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USA Today digs into Mark Emmert’s past; results are not good

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While the end result of the Miami-NCAA case remains to be seen, there’s no arguing that college athletics’ governing body has screwed up royally investigating the Hurricanes. Some — many? — would also argue that Mark Emmert‘s unprecedented action against Penn State following the Freeh Report on the Jerry Sandusky scandal was uncalled for, making the past year memorable for the NCAA for all the wrong reasons.

Well, the hits keep coming.

In an equally fascinating and unsettling piece by USA Today‘s Brent Schrotenboer, Emmert’s previous stops at Montana State, UConn, LSU and Washington  are placed squarely under a microscope to reveal a trend of scandals that make you wonder how Emmert was awarded his job as NCAA president to begin with.

As chancellor at UConn, Emmert oversaw a $1 billion construction project that resulted in a loss of over $100 million due to mismanagement. “Memos from 1998-99 showed that Emmert and two other top UConn officials knew about the construction project’s big problems then, but failed to disclose them to the school’s board of trustees or the state legislature,” Schrotenboer writes.

By the time the problems were discovered in 2005, Emmert had moved on to become chancellor of LSU and later denied withholding information.

“I never saw an audit issue that was a problem at all, and we certainly wouldn’t have kept it from people,” he told the USA Today.

While at LSU, Emmert led an investigation into allegations of academic fraud that emerged in the football program under former coach Nick Saban. While the conclusions of that investigation acknowledged  five minor, isolated violations, court documents obtained by the USA Today show a deposition given in 2004 after Emmert’s departure for Washington said “problems were far more systemic than the school admitted…”

(Similarly, in 1995, the NCAA ruled that Montana State was guilty of a lack of institutional control for academic fraud in men’s basketball while Emmert was a member of the university’s senior management team along with the NCAA’s current COO, Jim Isch. But by that point, Emmert had left for UConn.)

Emmert continued to make enemies at UW. The USA Today writes Emmert “irked some faculty with two bold moves. He pushed to use taxpayer money to fund a football stadium renovation and helped make football coach Steve Sarkisian the highest-paid state employee at about $2 million.”

Emmert stood by the decision, claiming athletics are the “window into the institution”.

While that’s true, Emmert was also pulling in a yearly salary of $762,000 as the university’s president, making him the highest-paid public university president in the nation at the time. That is, until he became president of the NCAA in 2010.

Since then, Emmert and the NCAA have come under fire numerous times for their handling of specific infraction cases, including the debacle with Miami. That’s led to calls for Emmert’s resignation, but he asserted to the USA Today that “the president of the NCAA doesn’t get involved in infractions cases.”

Emmert may have a hard time explaining that one to Penn State.

But the USA Today‘s piece has to make you wonder if Emmert ever had to explain any of his past screw-ups to the NCAA. More importantly, did the NCAA ever ask? Or know? If there’s one thing the Cadwalader external report on the Miami investigation showed, it’s that no one in the NCAA seems to talk to anybody or corroborate anything. At least, that’s the impression it gives off.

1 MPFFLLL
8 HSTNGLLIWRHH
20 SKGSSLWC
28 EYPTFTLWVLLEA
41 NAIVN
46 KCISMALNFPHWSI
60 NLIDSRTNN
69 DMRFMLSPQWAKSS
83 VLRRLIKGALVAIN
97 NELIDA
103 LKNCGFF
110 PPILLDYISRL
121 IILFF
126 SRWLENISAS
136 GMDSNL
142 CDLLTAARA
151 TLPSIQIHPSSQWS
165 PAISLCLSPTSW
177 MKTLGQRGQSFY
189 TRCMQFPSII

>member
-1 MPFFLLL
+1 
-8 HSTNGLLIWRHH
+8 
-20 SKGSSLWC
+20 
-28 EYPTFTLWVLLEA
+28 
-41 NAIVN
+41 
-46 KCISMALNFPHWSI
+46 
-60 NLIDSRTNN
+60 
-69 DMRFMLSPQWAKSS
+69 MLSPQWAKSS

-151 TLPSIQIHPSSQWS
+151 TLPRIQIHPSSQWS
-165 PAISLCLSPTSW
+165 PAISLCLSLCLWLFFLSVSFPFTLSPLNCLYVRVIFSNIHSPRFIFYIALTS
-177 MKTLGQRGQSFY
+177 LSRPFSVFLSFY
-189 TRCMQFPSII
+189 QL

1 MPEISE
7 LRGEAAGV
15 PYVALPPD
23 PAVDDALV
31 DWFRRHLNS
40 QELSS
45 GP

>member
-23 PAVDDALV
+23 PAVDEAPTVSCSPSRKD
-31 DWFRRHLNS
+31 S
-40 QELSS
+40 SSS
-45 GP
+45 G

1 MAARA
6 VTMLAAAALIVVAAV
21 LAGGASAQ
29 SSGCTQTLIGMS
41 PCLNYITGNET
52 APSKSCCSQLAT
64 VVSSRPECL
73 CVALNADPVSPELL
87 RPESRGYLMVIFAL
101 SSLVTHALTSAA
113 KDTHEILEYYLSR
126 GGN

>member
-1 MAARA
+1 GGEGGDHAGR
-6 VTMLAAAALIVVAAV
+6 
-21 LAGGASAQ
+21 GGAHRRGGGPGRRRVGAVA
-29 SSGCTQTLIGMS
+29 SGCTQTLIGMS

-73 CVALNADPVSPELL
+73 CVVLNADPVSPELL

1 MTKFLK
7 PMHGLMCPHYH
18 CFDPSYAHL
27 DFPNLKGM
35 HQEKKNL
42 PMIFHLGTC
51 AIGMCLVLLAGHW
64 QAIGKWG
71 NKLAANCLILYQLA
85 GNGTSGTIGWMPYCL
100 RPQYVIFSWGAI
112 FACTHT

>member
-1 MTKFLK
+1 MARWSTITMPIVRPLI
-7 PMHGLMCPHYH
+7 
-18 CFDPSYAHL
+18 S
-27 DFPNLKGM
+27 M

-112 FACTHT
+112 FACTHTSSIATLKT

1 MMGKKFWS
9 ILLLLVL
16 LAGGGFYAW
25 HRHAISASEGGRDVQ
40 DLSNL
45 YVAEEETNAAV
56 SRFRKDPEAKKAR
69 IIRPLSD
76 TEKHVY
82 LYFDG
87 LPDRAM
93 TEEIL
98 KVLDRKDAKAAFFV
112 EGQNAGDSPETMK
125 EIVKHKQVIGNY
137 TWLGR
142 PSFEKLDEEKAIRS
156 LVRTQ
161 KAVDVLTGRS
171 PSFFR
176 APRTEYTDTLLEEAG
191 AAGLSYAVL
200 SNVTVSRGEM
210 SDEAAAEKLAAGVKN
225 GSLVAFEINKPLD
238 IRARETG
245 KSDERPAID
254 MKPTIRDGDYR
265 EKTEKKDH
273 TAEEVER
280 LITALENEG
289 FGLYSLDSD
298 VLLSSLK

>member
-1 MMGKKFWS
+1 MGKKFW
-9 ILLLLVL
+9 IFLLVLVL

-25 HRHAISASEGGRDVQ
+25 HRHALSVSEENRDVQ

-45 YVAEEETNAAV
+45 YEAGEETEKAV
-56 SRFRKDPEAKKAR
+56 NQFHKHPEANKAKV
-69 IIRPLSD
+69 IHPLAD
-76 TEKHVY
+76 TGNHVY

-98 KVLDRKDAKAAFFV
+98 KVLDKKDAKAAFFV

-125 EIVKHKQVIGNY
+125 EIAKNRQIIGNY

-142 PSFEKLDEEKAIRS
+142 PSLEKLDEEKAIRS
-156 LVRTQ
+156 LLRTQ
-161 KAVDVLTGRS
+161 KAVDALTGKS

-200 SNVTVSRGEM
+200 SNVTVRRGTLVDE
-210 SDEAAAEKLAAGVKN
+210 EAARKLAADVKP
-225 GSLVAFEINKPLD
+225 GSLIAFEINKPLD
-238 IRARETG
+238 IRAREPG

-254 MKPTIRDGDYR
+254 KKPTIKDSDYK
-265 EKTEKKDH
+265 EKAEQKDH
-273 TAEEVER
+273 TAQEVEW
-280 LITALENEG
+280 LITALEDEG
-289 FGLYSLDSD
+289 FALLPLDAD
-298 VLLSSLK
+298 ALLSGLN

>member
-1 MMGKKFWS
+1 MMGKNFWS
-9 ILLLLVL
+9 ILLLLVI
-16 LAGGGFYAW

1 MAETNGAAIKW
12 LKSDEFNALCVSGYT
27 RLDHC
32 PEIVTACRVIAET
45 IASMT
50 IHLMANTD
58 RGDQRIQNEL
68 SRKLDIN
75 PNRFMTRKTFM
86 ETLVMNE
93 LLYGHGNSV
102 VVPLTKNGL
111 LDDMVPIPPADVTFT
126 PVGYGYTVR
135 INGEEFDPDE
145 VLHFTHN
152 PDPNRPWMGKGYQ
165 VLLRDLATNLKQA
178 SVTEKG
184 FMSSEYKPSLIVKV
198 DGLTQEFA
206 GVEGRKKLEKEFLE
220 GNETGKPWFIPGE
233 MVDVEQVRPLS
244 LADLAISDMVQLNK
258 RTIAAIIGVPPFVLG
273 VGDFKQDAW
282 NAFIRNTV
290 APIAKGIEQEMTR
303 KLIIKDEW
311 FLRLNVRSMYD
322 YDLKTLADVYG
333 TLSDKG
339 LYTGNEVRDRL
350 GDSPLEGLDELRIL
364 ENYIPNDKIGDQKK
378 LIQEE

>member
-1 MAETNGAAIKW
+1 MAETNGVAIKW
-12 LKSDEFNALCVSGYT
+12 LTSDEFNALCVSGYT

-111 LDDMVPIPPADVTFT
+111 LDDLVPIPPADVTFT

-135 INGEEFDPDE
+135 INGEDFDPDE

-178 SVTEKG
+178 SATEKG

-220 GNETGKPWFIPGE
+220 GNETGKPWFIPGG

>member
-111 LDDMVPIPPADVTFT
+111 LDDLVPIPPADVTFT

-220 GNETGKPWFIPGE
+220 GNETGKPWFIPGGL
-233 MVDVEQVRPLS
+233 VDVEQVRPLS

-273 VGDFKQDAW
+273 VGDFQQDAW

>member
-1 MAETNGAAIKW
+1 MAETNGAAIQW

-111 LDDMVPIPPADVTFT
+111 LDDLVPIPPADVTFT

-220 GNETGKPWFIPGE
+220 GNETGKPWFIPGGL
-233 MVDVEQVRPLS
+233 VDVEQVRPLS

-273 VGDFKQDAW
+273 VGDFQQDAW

And apparently it starts at the top.

NCAA member schools should be appalled and no vote of confidence from the executive committee should matter anymore when it comes to Emmert’s job security.

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24 Responses to “USA Today digs into Mark Emmert’s past; results are not good”
  1. akhhorus says: Apr 2, 2013 8:36 PM

    I have no doubt that this comment will be deleted, but: there’s no real dirt here tied to Emmert. There’s a lot of “he was in a position of authority when something allegedly bad happened” but thats not what this blog post is trying to claim it to be.

  2. thekatman says: Apr 2, 2013 8:40 PM

    Once a crook, always a crook.

  3. hopalongcrc1 says: Apr 2, 2013 8:56 PM

    Wow, excellent blogging and great reporting by USA Today.

    The NCAA is beyond any accountability to anyone and the degree of corruption is unbelievable. Time to start the executive search. Although the NCAA history was worse before Emmert arrived, with the Penn State debacle, the USC Reggie Bush unfair abuse of administrative discretion, the lack of backbone with foresight for a college football playoff, and lastly the disastrous (which I believe to be common place, business as usual, NCAA investigative policy) Miami case, it is time to hire someone with a better track record and commitment.
    With the imminent O’Bannon decision soon to impact the way schools have been taking advantage of athletes, the NCAA needs a leader
    with MBA and sports background. Start the process now. There is way too much money and fairness at stake.

  4. rolltide510 says: Apr 2, 2013 9:08 PM

    So even if Emmert presided over some mistakes in previous jobs (and akhhorus correctly frames this above), so? Does that mean these schools didn’t commit the violations the NCAA says they did?

  5. alligatorsnapper says: Apr 2, 2013 9:13 PM

    These are sad revelations. We should have thought, we should have known, the NCAA would not change, and would continue some bad decisions and policies since it has just about from its beginning. Maybe Emmert knew, maybe he did not, but it is apparently time for a change.

    If we need someone at the helm that knows economics, business, and administration, as well as sports, I hesitate to say, but it may require an attorney. I know several really good ones with that kind of background and education but none would get close to that job and are already extremely successful in their own businesses.

    One thing is for certain, as the patriarch in the southernpatriots family has advocated for years, the NCAA needs to scrap or greatly trim its Los Angeles phone book with yellow page book of regulations, about 1200 pages. It would be a good idea to get a select committee working on that now to have it ready in time for the playoff format, which is finally coming.

  6. ironman721 says: Apr 2, 2013 10:08 PM

    Keep digging. Where there is smoke there is 🔥! The guy is shady!